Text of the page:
University's 'inclusive' diversity dinner excludes conservative organizations
- Forty student leaders were invited to a dinner with UNC-Chapel Hill's Chancellor to discuss diversity and social progress.
- Not a single conservative leader was invited.
- Conservatives only learned of the dinner after an article appeared in the school paper about it.
Guess who’s coming to dinner? If you’re at UNC-Chapel Hill, it’s probably not a conservative.
Last Tuesday, 40 student leaders from UNC-Chapel Hill were invited to discuss diversity and progress during a dinner hosted by Chancellor Carol Folt, Vice Chancellor Winston Crisp, and the Student Advisory Committee.
Conservative leaders were entirely omitted from the guest list even though the school has a plethora of conservative organizations including College Republicans, The Carolina Review, Carolina Students for Life, and a chapter of Young Americans for Liberty.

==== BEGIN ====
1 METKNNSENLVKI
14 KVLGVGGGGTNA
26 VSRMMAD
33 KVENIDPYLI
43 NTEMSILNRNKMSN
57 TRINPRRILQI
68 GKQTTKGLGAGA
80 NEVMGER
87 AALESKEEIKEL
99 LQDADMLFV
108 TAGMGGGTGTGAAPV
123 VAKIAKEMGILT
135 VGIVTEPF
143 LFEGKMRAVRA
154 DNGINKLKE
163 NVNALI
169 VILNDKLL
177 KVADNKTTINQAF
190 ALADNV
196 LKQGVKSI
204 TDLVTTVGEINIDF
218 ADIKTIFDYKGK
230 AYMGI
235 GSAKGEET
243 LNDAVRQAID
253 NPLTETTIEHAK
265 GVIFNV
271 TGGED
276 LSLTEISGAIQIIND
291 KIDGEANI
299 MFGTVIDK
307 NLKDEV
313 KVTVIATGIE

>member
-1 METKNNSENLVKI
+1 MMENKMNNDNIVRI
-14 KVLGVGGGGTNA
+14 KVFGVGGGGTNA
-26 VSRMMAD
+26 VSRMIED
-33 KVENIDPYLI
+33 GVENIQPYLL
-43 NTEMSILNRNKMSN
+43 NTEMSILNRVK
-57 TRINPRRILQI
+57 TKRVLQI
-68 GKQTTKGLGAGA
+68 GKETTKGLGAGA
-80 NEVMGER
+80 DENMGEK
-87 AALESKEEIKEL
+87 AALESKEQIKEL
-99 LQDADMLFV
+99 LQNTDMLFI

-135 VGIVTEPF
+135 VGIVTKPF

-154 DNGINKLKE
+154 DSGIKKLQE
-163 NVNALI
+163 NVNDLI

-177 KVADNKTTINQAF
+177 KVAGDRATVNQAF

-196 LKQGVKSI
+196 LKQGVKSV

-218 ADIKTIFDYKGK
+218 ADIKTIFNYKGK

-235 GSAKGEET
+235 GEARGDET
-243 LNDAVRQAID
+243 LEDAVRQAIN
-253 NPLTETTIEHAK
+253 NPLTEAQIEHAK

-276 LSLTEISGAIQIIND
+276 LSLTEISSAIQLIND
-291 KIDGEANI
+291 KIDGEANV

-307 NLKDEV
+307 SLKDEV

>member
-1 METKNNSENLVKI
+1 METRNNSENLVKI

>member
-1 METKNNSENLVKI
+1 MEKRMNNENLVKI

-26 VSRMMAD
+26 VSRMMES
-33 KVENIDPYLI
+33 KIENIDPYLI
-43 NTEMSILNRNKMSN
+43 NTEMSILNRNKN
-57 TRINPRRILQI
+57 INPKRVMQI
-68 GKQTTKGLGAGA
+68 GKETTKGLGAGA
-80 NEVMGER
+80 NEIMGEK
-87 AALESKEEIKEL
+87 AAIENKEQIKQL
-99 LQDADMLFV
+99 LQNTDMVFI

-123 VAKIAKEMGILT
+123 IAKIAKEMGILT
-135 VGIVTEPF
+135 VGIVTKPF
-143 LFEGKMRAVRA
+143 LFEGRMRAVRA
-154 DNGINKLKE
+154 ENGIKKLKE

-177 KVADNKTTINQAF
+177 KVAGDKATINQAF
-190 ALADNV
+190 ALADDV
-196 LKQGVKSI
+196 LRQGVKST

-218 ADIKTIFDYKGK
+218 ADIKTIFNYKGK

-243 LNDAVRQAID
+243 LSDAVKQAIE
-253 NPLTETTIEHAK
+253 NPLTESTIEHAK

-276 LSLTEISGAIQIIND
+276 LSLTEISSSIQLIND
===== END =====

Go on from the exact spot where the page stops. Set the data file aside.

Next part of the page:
In fact, leaders of right-leaning organizations did not find out about the dinner until it was written up in The Daily Tar Heel the day after the event.
Frank Pray, chairman of the College Republicans and editor-in-chief of The Carolina Review, told Campus Reform that when the Review reached out to Folt and Student Body Vice President Kyle Villemain last Wednesday, Folt told them that the dinner was the start of a larger conversation and that all viewpoints would be welcome in future discussion.
Folt and Pray are scheduled to meet this Wednesday to further discuss the dinner.
This is not the first case of exclusion of conservative viewpoints at UNC-Chapel Hill. Peter McClelland, Chairman of Emeritus of the UNC College Republicans and the current Chairman of the Log Cabin Republicans of North Carolina, told the Review that, “[i]n my nearly four years in this campus’ conservative movement, I have never met an administrator who made an effort to bring conservative voices into discussions about the future of the University.”
“Chancellor Folt’s stated goal of intellectual diversity is admirable, but she and the rest of the University administration must do more than pay mere lip service,” Pray wrote in the Review.
Chancellor Folt did not respond to Campus Reform’s request for comment in time for publication.
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